Evensong on the BBC

Evensong is aired weekly on the BBC.

This afternoon Evensong was held at 3:30 pm instead of the usual 5:30 pm because it was being broadcast live on the BBC. They actually have a regular program called Choral Evensong and every week it is broadcast from a different location. This week they are broadcasting from the Three Choirs Festival at Worcester Cathedral.

If you click here, you will be able to listen to the broadcast for the next 29 days. Hint: you can listen without registering. Registration requires a British post code—U.S. Zip codes won’t work!

There was a little different procedure today for Evensong owing to the broadcast. We were asked to be seated by 3:15 pm and of course, to make sure that our mobile phones were switched off.

Everyone, including the choir, was seated quietly well before the service. There was no organ prelude to have people talk over. Instead the choir sang an introit, Edgar Day’s Round me falls the night. They were given the pitch by the organ approximately 30 seconds before the red light went on, signaling that we were on the air.

Also instead of standing at the Gloria after the Psalm, we were to remain seated, to minimize the amount of noise.

The choir sang responses by their director, Peter Nardone, and Magnificat and Nunc Dimittis by Thomas Hewitt Jones, b. 1984. I must admit, these Jones settings sounded “wild!” with improvisatory organ interludes.

The anthem was Psalm 23 by Charles V. Stanford, which I had never heard before, and the postlude was by Ian King, A Worcester Fantasy, composed especially for this occasion.

What I absolutely loved was that everyone sat quietly during the postlude (including the choir), and no one talked or made noise.

Wish this were always the case! Too many people think of organ music as just background music. They don’t realize that when people are talking, it is a distraction liable to making the organist lose focus and concentration!

Sorry, I’ll get off my soapbox now!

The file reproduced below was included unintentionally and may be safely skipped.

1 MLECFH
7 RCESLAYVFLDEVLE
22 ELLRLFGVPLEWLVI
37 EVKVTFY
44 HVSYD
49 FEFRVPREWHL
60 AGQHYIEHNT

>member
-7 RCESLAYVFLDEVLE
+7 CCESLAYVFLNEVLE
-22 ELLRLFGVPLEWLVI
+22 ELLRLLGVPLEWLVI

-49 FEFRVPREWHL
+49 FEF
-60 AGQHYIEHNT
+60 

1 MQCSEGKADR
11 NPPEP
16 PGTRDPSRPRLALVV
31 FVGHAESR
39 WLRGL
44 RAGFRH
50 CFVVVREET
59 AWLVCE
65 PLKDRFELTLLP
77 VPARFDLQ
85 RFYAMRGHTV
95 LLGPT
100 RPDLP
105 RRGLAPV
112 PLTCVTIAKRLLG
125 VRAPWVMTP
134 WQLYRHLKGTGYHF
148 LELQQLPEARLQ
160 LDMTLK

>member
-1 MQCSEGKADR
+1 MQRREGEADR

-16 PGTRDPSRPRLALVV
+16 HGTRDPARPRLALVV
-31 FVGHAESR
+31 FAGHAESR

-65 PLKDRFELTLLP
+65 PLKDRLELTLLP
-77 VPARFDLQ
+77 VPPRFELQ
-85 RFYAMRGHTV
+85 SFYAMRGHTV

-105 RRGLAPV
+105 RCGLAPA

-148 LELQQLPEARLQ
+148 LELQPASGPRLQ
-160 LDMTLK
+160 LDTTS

Evensong at Worcester Cathedral today was broadcast live on the BBC.

This morning it was again cold and rainy and I decided to spend my time indoors at a museum. The Museum of Royal Worcester was close to my hotel—I wouldn’t ordinarily think that a museum full of porcelain dishes would be interesting, but surprisingly, with an audio guide, I learned a lot about the development of the porcelain industry.

In 1788 King George III and Queen Charlotte attended the Worcester Music meeting (the forerunner of the Three Choirs Festival). They also toured the Worcester Porcelain Factory, giving great encouragement to the firm.

Children were used in the factories and worked 12 hours a day, from 6 am to 6 pm in the summer, and 8 am to 8 pm in the winter. Apprentices were very strictly controlled. Talking and staring out of the window was forbidden for all employees and permission would have to be sought even to use the lavatory. Boys were fined out of their wages for bad behavior such as whistling in the department, not arriving until after breakfast, chasing mice and numerous other boyish pranks. The foreman kept his charges in order, knowing the money would be returned at the end of the year, paying for the boys annual outing to the seaside or London.

In the slideshow which follows, look for the portrait of Mr. Perrins who saved the factory from ruin by purchasing it. He is the same Perrins of Lea and Perrins, Worcestershire sauce!

Also notice the detail on the teapot, cup and saucer below. These are individual beads, done by hand and “by eye”—if the beads were put on mathematically, they would not have been so perfect. Neither did the person who put these on use any sort of guide marks. Remarkable!

These were my favorite pieces in the museum.

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About Katherine Crosier

In addition to playing the organ I am interested in documenting life's special moments through journaling, scrapbooking, photography and slideshow production. My family just groans.
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